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Mario Galaxy Lights The Way With Co-Star

Mario Galaxy shows how to make co-op gaming inclusive and a regular part of any couples social life

 This post was originally published on my personal blog about games design Heaven Twiddling.

Mario

Gaming has been in our homes for almost 3 decades now resulting in several generations of adult gamers. For the adult gamer time is precious and we have all manner of things to cram in to our busy lives. With such little free time, socialising with friends becomes a high priority, this of course behind the top priority of spending time with our loved ones.

Gaming can be hard to fit in to this schedule, making games that can be played with other people hugely important and much more appealing than a single player epic. Almost every game seems to be trying to find a way to play with your friends rather than against them. Most of these games focus on team work and co-operation but largely require both players to be of the same ability.

Games such as Gears of war 2 have tried to allow for different levels of skill by allowing each player a variable level of difficulty. The problem with this is that it doesn't matter how easy the settings can go if the player is unfamiliar with the vocabulary and the controls being used. Dual stick shooting is a learned control scheme, not an intuitive one.

It is rare to find couples of avid gamers skilled in the same genres making co-op games of this fashion difficult to impossible to play. It is therefore no surprise that these couples tend to not game together and perhaps opt for other activities they can share and enjoy.

Mario Galaxy looked to change this notion with the introduction of “co-star”. Whilst player 1 plays a traditional 3D platform game, requiring all the skill and timed jumps Mario is known for, the second player simply controls an onscreen cursor. At first this may sound rather patronising and uninteresting, but in fact it offers player 2 a very important supporting role.

The “co-star” player can hold moving platforms, hold and kill enemies and collect coins, 1ups and star bits. When faced with a tricky situation such as several moving platforms or a difficult to reach collectible the “co-star” player can make life a lot easier. It turns the second player into a huge help rather than an accommodated hindrance.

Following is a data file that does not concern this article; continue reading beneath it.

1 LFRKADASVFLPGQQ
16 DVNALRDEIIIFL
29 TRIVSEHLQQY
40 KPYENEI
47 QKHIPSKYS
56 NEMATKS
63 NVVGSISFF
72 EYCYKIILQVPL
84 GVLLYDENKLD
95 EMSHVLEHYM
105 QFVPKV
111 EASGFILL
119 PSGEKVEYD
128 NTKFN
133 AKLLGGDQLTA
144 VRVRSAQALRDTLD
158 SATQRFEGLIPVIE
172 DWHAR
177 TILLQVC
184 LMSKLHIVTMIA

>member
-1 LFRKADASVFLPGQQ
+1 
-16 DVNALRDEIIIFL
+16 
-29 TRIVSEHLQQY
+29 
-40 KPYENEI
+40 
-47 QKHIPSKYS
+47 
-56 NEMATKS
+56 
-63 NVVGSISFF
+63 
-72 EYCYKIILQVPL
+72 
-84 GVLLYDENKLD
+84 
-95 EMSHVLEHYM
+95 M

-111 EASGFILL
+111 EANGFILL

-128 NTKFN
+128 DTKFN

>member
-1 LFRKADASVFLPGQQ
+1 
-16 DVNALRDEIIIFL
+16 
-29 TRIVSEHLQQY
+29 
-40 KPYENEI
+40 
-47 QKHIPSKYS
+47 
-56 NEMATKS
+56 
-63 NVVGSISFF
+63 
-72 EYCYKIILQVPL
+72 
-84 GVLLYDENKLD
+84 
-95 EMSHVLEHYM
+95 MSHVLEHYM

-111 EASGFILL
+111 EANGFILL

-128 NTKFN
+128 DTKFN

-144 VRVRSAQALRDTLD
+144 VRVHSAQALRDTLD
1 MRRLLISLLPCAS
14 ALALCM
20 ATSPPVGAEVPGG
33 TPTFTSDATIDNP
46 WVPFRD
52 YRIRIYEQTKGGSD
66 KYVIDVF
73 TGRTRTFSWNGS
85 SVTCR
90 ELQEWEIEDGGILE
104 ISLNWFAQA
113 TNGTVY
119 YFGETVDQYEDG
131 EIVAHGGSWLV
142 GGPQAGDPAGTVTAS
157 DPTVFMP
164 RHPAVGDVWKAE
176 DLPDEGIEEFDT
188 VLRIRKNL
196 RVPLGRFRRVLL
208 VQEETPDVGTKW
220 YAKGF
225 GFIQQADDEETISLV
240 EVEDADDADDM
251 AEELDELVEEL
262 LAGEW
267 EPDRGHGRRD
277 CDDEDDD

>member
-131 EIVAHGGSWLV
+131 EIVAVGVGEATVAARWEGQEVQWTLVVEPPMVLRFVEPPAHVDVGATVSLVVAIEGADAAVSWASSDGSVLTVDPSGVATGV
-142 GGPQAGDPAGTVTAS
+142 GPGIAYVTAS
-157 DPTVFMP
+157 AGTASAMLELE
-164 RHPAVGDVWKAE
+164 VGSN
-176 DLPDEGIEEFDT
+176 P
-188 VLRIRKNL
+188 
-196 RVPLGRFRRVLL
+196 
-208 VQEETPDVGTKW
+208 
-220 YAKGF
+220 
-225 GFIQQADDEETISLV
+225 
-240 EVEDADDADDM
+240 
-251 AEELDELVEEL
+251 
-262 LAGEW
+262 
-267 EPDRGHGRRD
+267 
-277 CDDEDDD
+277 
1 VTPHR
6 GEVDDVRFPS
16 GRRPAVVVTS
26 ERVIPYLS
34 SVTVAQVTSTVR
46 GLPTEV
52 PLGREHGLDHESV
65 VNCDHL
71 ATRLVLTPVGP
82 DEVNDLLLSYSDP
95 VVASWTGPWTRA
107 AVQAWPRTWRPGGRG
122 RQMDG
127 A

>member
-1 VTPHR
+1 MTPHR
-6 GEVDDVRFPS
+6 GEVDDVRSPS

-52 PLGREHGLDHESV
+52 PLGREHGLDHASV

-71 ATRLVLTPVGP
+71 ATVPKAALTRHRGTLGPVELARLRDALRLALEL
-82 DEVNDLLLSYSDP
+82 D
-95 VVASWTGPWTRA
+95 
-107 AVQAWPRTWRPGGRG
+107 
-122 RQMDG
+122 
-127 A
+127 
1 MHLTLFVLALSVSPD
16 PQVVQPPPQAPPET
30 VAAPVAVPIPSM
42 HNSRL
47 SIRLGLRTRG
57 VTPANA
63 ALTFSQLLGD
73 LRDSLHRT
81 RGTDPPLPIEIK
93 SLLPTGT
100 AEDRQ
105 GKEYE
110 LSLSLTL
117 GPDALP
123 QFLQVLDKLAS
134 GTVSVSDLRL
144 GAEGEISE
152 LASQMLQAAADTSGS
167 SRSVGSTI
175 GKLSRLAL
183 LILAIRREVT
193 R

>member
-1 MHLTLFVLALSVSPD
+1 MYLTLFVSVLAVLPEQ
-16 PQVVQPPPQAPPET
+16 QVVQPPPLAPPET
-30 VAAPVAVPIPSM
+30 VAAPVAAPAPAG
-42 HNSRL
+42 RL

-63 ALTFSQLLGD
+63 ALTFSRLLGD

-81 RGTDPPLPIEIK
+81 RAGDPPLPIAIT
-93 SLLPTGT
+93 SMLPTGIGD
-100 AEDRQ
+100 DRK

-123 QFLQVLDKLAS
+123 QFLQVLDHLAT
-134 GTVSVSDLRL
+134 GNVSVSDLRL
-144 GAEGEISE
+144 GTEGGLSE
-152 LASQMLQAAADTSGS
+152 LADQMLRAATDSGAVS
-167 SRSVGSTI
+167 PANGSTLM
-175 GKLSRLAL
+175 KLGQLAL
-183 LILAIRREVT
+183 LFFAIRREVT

The key to this mode is understanding the needs of each player. A game like Gears assumes both players have come to the experience looking for an equal outcome. Mario Galaxy understands that whilst player one is looking for challenge and skill, player two is looking to be able to drop in and drop out whilst helping their partner all with no fear of penalty. In these games player two is not interested in delivering the killer blow they just want to join in and have fun.

As gaming spreads we need to find more ways to accommodate multiple players of different abilities and desires. This doesn’t mean dumbing a game down to the lowest common denominator but letting people play the role they want in a joined experience. Think about the different styles of gamer and how you can assign them tasks that best suit their skills. For example If one player wants to be the precision gunman let the other assist as a look out.

Gaming is now an important part of the social fabric and I am sure there are many of you out there who like to play with a partner or child that want a different experiences to you. What games do you play that give you both a fulfilling experience without having to sacrifice your enjoyment for theirs?

 Check out my blog Heaven Twiddling for more games design highlights. 

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